Back in April, Facebook announced a new prayer tool to enable religious groups to intercede with each other no matter where they are in the world. Called "prayer posts," the new feature enables Facebook users to post prayer requests, to which friends can click on a "pray" button to let the poster know that he or she prayed for their request.
Facebook's new prayer tool was met with mixed reviews from religious folk who thought it was a great way to engage the faithful online and those who are hesitant about using the Mark Zuckerberg-founded social media platform over privacy and security concerns.
"During the COVID-19 pandemic we've seen many faith and spirituality communities using our services to connect, so we're starting to explore new tools to support them," Facebook said in a statement, as reported by Baptist Press. Dallas First Baptist Church's pastor Robert Jeffress was one of the many church leaders who felt like Facebook's new prayer tool could bring together people in prayer despite being socially distant.
"Facebook and other social media platforms continue to be tremendous tools to spread the Gospel of Christ and connect believers with one another - especially during this pandemic," Jeffress mused. "While any tool can be misused, I support any effort like this that encourages people to turn to the one true God in our time of need."
Conway, Arkansas' Southern Baptist congregation minister Jacki King agreed, saying that Facebook's new prayer tool can truly help those who are isolated or struggling with mental health or financial issues. King said that these are the types of people who would leave a comment or hit the "pray" button instead of walking into church especially during the pandemic as it "opens a line of communication."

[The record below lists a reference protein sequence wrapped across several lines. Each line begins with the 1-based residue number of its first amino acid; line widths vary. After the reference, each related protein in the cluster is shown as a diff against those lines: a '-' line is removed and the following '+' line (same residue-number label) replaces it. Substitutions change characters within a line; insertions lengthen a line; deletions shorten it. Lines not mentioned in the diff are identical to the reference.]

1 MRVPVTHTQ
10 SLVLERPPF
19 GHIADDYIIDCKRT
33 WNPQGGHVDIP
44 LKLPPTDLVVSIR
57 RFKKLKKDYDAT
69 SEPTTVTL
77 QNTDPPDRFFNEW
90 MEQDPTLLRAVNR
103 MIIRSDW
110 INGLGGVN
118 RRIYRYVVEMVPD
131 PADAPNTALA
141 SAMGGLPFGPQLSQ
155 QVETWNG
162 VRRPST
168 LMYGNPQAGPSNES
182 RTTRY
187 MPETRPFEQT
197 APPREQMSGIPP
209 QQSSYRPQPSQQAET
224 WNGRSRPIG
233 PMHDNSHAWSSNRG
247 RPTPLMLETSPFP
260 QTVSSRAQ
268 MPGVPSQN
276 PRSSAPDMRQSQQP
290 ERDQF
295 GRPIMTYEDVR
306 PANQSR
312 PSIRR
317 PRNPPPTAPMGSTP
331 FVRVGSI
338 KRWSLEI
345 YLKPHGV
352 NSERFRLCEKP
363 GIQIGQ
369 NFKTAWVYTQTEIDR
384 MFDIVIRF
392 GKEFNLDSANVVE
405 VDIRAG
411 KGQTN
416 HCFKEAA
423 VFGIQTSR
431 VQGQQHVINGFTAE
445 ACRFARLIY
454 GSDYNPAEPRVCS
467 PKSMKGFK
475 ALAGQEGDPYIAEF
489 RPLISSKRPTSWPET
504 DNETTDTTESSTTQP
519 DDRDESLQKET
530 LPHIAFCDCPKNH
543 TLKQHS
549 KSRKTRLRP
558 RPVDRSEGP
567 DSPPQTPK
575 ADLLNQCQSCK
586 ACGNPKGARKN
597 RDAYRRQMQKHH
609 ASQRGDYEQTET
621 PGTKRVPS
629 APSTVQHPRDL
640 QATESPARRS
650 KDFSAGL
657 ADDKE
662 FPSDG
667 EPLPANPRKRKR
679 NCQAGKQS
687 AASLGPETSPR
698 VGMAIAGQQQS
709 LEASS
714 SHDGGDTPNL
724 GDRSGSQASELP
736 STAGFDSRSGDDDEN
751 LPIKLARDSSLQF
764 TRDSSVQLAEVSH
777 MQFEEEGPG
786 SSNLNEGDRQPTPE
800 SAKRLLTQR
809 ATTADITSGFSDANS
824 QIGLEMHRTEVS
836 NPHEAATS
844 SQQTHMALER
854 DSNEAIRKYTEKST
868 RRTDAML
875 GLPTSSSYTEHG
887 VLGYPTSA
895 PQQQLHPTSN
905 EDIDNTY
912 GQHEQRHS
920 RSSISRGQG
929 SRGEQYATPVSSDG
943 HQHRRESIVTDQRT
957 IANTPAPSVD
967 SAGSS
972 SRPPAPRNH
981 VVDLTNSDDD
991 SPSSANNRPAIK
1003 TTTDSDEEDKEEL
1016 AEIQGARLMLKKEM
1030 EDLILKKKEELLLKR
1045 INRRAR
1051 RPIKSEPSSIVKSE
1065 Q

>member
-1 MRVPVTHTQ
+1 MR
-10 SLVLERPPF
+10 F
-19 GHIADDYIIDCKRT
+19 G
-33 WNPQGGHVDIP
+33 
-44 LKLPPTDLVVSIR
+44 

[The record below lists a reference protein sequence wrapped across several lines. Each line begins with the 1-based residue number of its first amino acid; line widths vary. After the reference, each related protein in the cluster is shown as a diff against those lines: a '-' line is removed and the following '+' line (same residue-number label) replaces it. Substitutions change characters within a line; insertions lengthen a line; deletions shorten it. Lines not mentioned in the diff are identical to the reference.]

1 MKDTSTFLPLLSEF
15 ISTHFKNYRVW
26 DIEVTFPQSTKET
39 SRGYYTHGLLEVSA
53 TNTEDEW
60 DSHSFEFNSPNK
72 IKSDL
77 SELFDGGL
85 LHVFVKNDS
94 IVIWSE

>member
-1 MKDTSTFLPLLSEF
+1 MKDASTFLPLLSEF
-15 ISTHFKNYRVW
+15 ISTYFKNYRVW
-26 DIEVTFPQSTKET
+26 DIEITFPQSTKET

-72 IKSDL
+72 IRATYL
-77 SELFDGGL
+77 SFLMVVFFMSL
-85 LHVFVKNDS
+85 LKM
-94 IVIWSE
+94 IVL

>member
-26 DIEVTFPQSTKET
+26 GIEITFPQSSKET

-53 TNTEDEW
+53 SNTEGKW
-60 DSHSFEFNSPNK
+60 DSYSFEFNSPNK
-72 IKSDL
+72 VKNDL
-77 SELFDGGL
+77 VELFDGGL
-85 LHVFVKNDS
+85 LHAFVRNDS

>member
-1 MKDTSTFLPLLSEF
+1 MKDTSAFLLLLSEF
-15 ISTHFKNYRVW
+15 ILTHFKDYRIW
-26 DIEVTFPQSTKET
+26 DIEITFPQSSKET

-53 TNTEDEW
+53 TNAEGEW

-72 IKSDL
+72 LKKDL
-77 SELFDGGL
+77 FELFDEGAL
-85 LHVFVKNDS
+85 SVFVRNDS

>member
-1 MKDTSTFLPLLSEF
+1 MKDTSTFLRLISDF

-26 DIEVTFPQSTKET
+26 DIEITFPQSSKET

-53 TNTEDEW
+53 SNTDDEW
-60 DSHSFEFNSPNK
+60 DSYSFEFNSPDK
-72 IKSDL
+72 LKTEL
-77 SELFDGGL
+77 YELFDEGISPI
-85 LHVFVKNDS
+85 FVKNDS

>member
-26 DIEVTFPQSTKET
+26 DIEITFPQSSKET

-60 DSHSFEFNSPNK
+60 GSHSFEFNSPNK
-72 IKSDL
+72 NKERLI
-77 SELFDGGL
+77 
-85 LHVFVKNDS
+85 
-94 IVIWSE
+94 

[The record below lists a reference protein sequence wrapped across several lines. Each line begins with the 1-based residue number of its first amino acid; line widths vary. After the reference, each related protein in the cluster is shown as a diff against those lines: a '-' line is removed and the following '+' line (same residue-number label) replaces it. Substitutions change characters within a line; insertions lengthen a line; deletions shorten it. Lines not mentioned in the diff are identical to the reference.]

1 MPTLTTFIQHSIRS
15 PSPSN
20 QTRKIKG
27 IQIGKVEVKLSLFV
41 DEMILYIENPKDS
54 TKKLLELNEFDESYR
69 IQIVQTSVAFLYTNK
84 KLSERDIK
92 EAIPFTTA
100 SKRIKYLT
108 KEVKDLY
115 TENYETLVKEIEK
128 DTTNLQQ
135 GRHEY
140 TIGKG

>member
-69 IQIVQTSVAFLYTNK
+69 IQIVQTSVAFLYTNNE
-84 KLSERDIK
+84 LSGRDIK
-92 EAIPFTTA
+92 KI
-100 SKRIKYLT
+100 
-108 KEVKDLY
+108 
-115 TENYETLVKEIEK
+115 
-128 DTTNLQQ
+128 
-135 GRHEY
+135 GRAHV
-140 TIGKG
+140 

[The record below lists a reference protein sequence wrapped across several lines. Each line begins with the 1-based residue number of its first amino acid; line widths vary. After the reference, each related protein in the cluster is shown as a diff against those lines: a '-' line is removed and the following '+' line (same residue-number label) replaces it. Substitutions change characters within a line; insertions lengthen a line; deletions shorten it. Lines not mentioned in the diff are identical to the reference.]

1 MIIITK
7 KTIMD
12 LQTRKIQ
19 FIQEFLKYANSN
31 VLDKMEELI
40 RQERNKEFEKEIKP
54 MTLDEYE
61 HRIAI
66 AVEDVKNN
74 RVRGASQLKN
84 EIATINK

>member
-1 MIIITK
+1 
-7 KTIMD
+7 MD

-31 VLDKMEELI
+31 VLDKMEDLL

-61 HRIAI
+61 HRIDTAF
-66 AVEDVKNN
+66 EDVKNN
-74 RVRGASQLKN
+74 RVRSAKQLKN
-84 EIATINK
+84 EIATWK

Some are still skeptical about Facebook's security and privacy, especially when it knows one's gender, birthday, and location, data that they use to serve advertisements relevant to the user. But for Muslim chaplain Adeel Zeb of the Claremont Colleges in California, Facebook's new prayer tool is a "vital initiative" for people of faith, the Christian Science Monitor reported. Zeb argued however, that social media companies like Facebook must be responsible and "initiate proper precautions and protocols to ensure the safety of religiously marginalized communities."
In Brunswick, Ohio, St. Ambrose Catholic Parish pastor Rev. Bob Stec thought positively of Facebook's new prayer tool, but believes that people must have an "authentic community" of prayer in which people "join our voices and hands in prayer" and "stand shoulder to shoulder with each other and walk through great moments and challenges together."
According to FOX5, Facebook's "2020 Year in Review" saw consumers using the social media platform "to build and maintain" their faith and community despite lockdown mandates and social distancing rules. Facebook said in a blog post, "During this uncertain time, we want to equip you with the online tools and information to continue inspiring people and give them hope."